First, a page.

Senators clash over how to handle Greitens affair/blackmail allegations
JEFFERSON CITY - Senators are divided over the political implications of Gov. Eric Greitens' admitted affair and alleged blackmail.
The former husband of the woman involved in the affair said Greitens took a nude photo of her and threatened to use it if she ever told anyone.
Lawmakers agree the claims are troublesome. Where they differed is on moving forward, with some members calling for his resignation, while others are taking a wait-and-see approach.
Republican Sen. Caleb Rowden, R-Columbia, said there needs to be a "thorough investigation" into Greitens.
"If the allegations are proven to be true, he must seriously consider whether or not he has a mandate to lead," Rowden said.
Sen. Doug Libla, R-Poplar Bluff, spearheaded a letter asking the attorney general to handle the investigation into the allegations. He said making judgement before the truth is revealed is simply premature.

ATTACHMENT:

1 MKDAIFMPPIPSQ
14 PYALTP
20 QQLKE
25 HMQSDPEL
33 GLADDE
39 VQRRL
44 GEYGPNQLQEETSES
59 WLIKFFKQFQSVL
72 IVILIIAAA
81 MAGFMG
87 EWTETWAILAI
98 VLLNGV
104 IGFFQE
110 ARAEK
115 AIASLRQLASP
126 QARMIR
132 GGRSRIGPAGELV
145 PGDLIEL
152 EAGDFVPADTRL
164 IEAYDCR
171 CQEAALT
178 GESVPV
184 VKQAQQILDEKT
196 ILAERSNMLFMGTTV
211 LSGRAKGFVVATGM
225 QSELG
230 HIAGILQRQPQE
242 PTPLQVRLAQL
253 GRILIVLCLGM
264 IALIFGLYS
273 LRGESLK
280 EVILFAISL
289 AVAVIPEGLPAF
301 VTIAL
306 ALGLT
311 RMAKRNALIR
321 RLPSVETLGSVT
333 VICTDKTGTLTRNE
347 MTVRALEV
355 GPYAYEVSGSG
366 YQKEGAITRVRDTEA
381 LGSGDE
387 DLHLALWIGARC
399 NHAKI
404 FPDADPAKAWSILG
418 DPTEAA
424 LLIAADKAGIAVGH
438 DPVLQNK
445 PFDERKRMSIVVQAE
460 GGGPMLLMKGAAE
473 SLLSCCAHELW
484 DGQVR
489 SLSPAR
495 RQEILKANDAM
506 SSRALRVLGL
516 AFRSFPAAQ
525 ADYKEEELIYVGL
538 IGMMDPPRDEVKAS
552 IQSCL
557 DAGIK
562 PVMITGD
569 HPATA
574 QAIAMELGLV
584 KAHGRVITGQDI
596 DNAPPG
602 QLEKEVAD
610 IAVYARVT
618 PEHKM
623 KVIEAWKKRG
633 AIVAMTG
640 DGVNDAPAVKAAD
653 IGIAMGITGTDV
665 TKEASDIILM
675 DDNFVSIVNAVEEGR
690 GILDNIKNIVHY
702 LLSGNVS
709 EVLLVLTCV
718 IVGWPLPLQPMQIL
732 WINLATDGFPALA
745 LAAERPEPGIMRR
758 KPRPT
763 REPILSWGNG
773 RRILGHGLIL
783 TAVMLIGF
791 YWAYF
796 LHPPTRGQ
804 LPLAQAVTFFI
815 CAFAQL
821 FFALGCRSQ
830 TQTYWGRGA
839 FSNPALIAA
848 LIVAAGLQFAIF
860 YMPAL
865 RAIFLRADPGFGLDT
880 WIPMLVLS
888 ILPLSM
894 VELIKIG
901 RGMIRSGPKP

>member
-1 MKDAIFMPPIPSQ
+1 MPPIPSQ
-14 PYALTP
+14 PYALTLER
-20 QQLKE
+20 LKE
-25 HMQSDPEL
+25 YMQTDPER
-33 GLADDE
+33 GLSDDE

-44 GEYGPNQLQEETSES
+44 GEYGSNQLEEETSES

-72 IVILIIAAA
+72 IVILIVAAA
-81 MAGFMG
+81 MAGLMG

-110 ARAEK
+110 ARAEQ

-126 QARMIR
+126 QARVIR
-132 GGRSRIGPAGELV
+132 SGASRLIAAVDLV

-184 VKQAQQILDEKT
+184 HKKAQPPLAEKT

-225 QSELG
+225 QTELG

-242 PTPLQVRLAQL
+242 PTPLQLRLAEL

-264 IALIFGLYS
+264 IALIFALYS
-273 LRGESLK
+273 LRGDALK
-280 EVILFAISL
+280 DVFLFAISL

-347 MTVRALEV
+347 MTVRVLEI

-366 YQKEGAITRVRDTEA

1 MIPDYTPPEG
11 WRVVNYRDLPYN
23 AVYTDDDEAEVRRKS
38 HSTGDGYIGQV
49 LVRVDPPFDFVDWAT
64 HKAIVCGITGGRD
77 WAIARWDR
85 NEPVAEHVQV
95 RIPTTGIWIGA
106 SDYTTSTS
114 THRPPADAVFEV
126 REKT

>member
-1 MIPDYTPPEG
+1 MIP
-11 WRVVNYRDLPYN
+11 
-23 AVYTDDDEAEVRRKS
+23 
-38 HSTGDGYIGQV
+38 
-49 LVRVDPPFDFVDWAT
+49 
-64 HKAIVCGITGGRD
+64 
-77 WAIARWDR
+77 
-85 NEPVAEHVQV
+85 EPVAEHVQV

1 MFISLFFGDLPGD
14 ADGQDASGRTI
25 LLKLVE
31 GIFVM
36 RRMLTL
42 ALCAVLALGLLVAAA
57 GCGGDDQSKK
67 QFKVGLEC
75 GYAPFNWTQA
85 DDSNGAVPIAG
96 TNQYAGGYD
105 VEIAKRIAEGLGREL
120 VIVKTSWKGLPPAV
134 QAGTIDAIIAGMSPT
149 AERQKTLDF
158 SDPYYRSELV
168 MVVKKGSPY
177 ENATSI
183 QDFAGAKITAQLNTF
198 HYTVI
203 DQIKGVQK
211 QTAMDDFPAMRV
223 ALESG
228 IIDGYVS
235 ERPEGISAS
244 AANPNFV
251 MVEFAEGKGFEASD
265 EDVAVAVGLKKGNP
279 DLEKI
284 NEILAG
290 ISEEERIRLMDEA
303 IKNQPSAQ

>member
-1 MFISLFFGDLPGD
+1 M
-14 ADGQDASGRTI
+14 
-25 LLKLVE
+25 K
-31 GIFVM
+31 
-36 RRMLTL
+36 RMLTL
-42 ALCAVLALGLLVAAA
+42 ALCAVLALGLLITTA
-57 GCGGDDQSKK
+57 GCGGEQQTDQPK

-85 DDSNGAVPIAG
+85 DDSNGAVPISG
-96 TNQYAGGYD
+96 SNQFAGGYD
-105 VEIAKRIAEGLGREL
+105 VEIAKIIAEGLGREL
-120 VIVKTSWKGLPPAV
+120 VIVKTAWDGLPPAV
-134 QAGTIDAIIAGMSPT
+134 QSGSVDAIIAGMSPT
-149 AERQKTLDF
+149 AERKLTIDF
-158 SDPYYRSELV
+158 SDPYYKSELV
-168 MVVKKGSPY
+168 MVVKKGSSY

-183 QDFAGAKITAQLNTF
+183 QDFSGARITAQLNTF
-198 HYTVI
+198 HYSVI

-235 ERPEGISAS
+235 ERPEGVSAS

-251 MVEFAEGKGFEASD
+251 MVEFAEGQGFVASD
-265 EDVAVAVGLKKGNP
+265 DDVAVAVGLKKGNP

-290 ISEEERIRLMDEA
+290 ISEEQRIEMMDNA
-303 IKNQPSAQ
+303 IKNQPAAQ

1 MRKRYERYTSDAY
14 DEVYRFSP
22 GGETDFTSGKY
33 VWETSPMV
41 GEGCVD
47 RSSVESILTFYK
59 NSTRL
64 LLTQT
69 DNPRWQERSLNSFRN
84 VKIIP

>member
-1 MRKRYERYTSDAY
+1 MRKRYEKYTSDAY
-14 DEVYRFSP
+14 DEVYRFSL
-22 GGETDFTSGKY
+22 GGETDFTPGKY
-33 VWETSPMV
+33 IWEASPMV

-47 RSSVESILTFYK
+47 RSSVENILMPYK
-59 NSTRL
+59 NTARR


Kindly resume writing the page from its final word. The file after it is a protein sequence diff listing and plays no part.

"These are all simply allegations," Libla said. "I see no charges. You need to have evidence and prove the evidence before someone can be proven guilty.
On the Senate floor Thursday, Democratic Sen. Jamilah Nasheed, D-St. Louis, said the allegations must be taken seriously and called for the governors resignation.
"I don't know any woman that would go to her husband and lie about having an affair with another man," Nasheed said. "It's appalling that this chamber is this quiet on this issue."
Most senators found little issue with the governors' admitted affair three years ago. The main concern was the assertion of blackmail, which Greitens attorney adamantly denies.
"We're dealing with a situation here where the woman claimed to be tied up in the basement," Nasheed said. "We're dealing with false imprisonment here."
No timetable was given for the investigation, however, with some senators calling for Greitens' resignation, lawmakers said they hope the issue will be resolved quickly.
"I'm not on either side," Libla said. "This is a sad day, in my opinion in the state of Missouri, but with that said, we need to move forward and determine and get a conclusion on this so we can move forward on our business here."